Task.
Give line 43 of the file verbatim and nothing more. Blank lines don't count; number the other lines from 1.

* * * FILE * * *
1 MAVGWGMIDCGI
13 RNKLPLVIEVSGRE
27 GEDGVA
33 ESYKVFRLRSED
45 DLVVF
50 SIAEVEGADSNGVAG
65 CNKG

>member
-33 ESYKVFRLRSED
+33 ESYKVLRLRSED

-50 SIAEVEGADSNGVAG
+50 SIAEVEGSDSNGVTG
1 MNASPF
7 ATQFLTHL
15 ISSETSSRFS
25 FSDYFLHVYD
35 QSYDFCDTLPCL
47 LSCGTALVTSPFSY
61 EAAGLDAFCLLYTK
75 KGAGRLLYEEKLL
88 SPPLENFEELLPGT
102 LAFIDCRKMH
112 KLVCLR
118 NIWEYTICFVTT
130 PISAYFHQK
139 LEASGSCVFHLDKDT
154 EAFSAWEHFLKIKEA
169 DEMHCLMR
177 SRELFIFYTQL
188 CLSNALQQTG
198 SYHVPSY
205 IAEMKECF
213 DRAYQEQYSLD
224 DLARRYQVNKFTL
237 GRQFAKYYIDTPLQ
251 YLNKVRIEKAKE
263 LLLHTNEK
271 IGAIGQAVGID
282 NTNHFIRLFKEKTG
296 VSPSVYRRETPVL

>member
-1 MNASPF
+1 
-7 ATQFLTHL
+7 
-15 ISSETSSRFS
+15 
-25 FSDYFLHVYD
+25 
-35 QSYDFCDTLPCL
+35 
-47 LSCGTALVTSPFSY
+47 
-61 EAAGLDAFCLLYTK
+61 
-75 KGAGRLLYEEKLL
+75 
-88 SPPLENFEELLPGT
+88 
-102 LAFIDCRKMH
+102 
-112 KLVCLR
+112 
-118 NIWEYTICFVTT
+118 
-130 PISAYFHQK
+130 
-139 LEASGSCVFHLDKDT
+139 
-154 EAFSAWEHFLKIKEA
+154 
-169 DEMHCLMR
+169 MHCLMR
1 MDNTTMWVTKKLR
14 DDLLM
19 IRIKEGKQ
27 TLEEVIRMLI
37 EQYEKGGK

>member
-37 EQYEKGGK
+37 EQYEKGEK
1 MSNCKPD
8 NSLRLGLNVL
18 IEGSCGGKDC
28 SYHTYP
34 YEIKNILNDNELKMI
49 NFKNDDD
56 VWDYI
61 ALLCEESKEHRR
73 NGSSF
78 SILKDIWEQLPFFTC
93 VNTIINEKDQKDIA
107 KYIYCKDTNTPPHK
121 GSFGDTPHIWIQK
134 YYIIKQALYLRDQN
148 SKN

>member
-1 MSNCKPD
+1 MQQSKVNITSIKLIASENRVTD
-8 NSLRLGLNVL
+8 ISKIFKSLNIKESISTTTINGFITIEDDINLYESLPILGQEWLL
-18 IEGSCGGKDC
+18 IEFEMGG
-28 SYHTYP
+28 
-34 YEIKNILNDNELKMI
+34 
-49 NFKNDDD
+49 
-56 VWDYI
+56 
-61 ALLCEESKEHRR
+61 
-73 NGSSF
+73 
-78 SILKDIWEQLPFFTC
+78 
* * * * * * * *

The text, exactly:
+1 